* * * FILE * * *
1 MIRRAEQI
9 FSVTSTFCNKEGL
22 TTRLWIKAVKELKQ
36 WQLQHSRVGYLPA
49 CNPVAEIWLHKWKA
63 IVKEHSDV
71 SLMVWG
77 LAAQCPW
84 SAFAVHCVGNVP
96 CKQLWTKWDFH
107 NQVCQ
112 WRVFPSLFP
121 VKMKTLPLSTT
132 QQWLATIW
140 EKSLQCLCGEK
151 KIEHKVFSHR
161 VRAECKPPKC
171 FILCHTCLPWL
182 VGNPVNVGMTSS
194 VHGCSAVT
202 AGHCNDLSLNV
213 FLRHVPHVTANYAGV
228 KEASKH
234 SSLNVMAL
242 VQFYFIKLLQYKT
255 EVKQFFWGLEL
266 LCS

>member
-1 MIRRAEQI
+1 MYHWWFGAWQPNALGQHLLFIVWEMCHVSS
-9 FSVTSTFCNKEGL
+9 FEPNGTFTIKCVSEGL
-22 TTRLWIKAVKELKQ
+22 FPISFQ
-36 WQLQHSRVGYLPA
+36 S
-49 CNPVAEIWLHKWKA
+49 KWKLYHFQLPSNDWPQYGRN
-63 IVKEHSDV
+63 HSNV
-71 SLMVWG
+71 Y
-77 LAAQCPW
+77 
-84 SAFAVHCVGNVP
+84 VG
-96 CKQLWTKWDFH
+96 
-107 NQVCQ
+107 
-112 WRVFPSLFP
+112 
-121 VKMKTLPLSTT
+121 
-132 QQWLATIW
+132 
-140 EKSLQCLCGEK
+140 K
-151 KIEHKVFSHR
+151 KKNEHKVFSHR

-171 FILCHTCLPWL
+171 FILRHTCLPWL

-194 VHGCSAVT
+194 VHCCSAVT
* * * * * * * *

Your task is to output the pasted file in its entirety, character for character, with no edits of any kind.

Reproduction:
1 MIRRAEQI
9 FSVTSTFCNKEGL
22 TTRLWIKAVKELKQ
36 WQLQHSRVGYLPA
49 CNPVAEIWLHKWKA
63 IVKEHSDV
71 SLMVWG
77 LAAQCPW
84 SAFAVHCVGNVP
96 CKQLWTKWDFH
107 NQVCQ
112 WRVFPSLFP
121 VKMKTLPLSTT
132 QQWLATIW
140 EKSLQCLCGEK
151 KIEHKVFSHR
161 VRAECKPPKC
171 FILCHTCLPWL
182 VGNPVNVGMTSS
194 VHGCSAVT
202 AGHCNDLSLNV
213 FLRHVPHVTANYAGV
228 KEASKH
234 SSLNVMAL
242 VQFYFIKLLQYKT
255 EVKQFFWGLEL
266 LCS

>member
-1 MIRRAEQI
+1 MYHWWFGAWQPNALGQHLLFIVWEMCHVSS
-9 FSVTSTFCNKEGL
+9 FEPNGTFTIKCVSEGL
-22 TTRLWIKAVKELKQ
+22 FPISFQ
-36 WQLQHSRVGYLPA
+36 S
-49 CNPVAEIWLHKWKA
+49 KWKLYHFQLPSNDWPQYGRN
-63 IVKEHSDV
+63 HSNV
-71 SLMVWG
+71 Y
-77 LAAQCPW
+77 
-84 SAFAVHCVGNVP
+84 VG
-96 CKQLWTKWDFH
+96 
-107 NQVCQ
+107 
-112 WRVFPSLFP
+112 
-121 VKMKTLPLSTT
+121 
-132 QQWLATIW
+132 
-140 EKSLQCLCGEK
+140 K
-151 KIEHKVFSHR
+151 KKNEHKVFSHR

-171 FILCHTCLPWL
+171 FILRHTCLPWL

-194 VHGCSAVT
+194 VHCCSAVT